Other circadian rhythm sleep disorders include advanced sleep phase disorder (ASPD), non-24-hour sleep–wake disorder (non-24) in the sighted or in the blind, and irregular sleep wake rhythm, and shift work sleep disorder.
DSPD is found more frequently compared to the other circadian rhythm sleep disorders. It is common sleep disorder in teenagers and other younger adults as opposed to ASPD which presents in older individuals.
Presentation of delayed sleep phase disorder
It usually presents in young adults and teenagers as difficulty waking up in the morning, and inability to fall asleep early at night.
Comorbidities of delayed sleep phase disorder
- Attention deficit hyperactivity disorder
- Obsessive–compulsive disorder
Causes of delayed sleep phase disorder
Multiple factors coming together can cause a CRSD. Some people may have a genetic predisposition to developing a DSPD. Some medical and mental health problems are associated with increased risk for development of delayed sleep phase disorder. The body clock needs appropriately-timed light exposure to work properly.
Signs and Symptoms of delayed sleep phase disorder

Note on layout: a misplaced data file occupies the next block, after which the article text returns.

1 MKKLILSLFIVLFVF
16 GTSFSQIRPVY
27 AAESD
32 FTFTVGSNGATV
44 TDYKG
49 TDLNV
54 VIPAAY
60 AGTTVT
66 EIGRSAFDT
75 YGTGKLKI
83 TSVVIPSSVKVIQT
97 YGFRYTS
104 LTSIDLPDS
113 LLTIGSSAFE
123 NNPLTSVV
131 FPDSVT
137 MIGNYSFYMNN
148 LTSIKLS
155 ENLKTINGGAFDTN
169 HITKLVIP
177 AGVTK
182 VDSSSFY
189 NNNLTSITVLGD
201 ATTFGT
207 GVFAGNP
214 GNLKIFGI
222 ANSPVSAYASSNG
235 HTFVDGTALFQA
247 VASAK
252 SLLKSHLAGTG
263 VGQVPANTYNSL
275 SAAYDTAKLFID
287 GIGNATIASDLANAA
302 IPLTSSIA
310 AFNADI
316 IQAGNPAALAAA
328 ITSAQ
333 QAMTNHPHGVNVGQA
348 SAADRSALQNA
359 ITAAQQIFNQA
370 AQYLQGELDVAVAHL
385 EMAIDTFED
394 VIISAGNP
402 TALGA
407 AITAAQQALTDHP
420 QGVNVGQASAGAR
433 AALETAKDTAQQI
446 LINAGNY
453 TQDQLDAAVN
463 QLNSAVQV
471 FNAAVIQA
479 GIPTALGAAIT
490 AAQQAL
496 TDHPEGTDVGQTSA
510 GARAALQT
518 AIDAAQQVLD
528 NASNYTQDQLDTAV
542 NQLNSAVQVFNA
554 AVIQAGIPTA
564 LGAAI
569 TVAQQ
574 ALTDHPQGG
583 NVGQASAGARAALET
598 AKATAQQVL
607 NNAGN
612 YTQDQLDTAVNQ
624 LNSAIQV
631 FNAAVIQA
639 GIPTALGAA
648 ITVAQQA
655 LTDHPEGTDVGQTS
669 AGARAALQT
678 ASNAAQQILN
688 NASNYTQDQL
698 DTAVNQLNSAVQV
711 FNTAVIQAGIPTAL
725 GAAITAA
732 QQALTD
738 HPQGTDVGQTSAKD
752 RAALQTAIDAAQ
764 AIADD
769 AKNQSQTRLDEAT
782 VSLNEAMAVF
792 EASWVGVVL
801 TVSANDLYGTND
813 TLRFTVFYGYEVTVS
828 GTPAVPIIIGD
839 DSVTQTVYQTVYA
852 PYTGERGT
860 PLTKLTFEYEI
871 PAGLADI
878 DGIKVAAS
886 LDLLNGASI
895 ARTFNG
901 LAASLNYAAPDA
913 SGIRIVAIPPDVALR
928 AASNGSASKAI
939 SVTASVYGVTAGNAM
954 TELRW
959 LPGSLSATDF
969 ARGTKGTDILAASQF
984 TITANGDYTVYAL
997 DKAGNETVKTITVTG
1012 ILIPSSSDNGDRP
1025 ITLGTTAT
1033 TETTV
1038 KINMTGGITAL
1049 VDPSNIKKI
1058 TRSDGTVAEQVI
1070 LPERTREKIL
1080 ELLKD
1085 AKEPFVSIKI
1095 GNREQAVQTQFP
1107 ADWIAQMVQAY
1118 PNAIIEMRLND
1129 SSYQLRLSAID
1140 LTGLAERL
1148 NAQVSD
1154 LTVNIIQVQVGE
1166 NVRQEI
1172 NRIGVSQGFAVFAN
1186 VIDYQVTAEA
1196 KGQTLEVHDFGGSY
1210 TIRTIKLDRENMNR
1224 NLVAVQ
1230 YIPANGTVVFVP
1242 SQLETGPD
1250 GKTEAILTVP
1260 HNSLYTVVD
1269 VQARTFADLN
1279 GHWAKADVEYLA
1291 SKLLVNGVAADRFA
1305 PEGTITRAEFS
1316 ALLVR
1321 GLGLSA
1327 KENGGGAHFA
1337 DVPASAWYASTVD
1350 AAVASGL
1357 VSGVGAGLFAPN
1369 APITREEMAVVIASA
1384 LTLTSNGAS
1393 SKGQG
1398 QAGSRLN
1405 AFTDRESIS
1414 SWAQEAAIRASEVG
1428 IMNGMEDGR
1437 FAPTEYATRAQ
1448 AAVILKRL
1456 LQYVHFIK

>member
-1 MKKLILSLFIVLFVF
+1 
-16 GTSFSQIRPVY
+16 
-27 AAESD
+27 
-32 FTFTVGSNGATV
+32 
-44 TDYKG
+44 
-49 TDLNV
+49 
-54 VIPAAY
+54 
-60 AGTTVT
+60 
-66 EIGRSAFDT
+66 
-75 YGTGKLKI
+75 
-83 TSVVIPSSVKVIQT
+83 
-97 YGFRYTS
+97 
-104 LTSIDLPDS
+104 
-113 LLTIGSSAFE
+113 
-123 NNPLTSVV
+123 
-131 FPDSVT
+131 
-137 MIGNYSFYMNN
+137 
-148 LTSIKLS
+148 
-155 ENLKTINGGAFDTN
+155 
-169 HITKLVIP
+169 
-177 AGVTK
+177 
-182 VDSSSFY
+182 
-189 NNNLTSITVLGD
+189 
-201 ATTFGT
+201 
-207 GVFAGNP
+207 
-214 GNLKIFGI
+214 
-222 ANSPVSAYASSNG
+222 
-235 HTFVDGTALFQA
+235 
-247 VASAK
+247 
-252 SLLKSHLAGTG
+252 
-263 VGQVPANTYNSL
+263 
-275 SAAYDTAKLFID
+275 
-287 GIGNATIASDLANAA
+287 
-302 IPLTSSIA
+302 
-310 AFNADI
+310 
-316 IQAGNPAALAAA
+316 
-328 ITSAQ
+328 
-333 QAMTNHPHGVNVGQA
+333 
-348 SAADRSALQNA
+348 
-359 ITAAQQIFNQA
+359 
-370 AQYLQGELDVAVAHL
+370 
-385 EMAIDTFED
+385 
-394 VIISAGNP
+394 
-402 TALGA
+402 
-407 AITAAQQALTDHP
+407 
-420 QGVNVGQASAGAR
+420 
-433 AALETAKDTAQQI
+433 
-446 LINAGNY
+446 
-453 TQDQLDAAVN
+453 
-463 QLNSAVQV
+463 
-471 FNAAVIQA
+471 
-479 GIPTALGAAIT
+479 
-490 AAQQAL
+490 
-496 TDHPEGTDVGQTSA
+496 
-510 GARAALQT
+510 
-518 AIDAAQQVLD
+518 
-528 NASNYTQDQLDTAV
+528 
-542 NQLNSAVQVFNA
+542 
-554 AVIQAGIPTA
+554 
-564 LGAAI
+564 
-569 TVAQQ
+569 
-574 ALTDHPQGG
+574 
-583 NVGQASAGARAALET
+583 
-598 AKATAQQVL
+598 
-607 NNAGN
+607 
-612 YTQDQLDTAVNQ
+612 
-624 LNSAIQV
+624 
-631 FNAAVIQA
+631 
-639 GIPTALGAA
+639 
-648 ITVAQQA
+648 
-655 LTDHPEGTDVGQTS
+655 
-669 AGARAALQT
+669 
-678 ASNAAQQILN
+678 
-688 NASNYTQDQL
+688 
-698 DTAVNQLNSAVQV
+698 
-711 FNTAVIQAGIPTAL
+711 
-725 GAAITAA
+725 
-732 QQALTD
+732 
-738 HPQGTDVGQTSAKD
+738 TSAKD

Difficulty falling and or staying asleep and difficulty staying awake on a typical schedule
Impairment in school, work, social, or other life as a result of sleep problems
Tests and Diagnosis for delayed sleep phase disorder
Because people with these disorders are unable to sleep at the times when they are expected to, they frequently have signs and symptoms of insomnia, but in order for treatment of the insomnia to be successful, the underlying problem with the body clock needs to be detected and addressed as
well. One key difference between insomnia and insomnia with CRSD is that if the person is allowed to sleep on their preferred sleep schedule, they might not have any trouble sleeping.
Treatment of delayed sleep phase disorder
Once diagnosed, your healthcare provider may recommend:
• Lifestyle changes: Adjusting exposure to daylight, making changes in the timing of daily routines, and strategically scheduling naps.
• Bright light therapy: This therapy synchronizes the body clock by exposing the eyes to safe levels of intense, bright light called bright light therapy. Bright light therapy is a very important part of the management of DSPD, however, the proper timing and progression of the light therapy is important and has to be done in consultation with an experienced sleep medicine physician.
Frequently asked questions about delayed sleep phase syndrome
- What causes DSPS?
- Is Dspd a disability?
- What is Parasomnias?
- What is DPSD?
- What is advanced sleep phase?
- How do I reset my internal clock for sleep?
- How is DSPS diagnosed?
- What causes delayed sleep phase syndrome?
- Is Delayed Sleep Phase Syndrome hereditary?
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- What is it called when you sleep during the day?
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- What is bright light therapy?
- What is DSPS college?